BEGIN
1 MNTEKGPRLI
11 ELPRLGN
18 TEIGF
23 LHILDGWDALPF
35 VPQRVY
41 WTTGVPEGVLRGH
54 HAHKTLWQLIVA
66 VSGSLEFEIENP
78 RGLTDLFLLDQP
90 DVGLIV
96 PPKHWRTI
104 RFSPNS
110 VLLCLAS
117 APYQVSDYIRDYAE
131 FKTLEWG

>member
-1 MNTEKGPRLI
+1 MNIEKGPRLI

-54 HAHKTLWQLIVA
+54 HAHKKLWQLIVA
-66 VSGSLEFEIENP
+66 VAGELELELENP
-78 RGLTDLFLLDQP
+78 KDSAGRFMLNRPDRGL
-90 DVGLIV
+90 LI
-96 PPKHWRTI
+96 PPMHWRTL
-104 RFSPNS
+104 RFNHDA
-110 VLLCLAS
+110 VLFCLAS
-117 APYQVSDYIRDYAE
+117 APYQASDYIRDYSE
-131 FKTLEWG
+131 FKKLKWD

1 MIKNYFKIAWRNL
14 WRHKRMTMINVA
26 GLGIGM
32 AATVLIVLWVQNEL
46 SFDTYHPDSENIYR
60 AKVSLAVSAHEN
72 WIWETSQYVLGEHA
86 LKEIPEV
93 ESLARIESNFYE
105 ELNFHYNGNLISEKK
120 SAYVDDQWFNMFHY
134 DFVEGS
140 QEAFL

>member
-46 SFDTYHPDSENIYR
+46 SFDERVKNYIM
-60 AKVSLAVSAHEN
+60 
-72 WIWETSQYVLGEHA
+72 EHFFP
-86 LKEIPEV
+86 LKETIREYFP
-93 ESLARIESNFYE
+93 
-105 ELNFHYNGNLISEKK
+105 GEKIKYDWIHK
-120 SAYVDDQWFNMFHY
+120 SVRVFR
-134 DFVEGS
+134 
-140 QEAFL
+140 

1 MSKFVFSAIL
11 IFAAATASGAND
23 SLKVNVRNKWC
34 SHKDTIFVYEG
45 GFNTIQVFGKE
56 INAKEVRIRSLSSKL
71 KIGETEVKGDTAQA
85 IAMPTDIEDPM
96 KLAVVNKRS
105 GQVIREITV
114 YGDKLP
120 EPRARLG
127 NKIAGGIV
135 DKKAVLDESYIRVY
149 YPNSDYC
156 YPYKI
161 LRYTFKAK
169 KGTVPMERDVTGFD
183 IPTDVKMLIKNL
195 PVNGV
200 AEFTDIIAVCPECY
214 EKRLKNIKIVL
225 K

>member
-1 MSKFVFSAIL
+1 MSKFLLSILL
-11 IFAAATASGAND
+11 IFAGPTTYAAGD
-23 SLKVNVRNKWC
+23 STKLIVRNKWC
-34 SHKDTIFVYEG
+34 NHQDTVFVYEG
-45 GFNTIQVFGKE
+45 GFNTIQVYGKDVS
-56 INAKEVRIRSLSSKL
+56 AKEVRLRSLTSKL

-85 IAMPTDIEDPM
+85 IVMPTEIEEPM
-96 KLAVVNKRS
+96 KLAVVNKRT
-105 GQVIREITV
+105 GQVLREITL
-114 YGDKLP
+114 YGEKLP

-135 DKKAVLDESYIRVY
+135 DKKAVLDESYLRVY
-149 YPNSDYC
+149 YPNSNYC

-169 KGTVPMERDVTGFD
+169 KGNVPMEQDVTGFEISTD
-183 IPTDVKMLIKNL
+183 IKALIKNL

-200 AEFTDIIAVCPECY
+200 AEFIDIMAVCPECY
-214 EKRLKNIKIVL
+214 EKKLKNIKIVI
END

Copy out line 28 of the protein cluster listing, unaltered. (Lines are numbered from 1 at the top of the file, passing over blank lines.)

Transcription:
+96 PPMHWRTL